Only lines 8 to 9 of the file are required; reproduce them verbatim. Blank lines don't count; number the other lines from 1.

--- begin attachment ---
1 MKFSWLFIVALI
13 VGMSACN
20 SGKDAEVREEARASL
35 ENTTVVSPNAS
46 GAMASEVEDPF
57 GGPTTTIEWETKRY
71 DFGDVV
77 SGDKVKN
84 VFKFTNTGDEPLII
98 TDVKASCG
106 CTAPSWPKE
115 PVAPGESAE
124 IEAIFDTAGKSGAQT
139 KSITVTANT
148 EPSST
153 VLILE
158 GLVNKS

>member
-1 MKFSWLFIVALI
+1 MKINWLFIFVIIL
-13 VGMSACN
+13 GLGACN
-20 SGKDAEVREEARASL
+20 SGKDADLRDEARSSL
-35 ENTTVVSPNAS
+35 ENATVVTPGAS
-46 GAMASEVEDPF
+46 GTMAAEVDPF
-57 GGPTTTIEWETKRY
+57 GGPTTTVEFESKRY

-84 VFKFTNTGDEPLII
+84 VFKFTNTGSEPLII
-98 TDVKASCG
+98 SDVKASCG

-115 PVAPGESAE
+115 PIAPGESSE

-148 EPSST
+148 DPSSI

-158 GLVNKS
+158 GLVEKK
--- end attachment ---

77 SGDKVKN
84 VFKFTNTGDEPLII